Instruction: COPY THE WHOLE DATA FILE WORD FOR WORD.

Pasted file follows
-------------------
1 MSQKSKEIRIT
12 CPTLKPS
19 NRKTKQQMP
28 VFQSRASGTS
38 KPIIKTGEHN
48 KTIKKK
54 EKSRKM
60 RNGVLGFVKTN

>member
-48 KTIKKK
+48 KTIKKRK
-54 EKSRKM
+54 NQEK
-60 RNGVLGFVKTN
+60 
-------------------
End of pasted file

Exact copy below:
1 MSQKSKEIRIT
12 CPTLKPS
19 NRKTKQQMP
28 VFQSRASGTS
38 KPIIKTGEHN
48 KTIKKK
54 EKSRKM
60 RNGVLGFVKTN

>member
-48 KTIKKK
+48 KTIKKRK
-54 EKSRKM
+54 NQEK
-60 RNGVLGFVKTN
+60 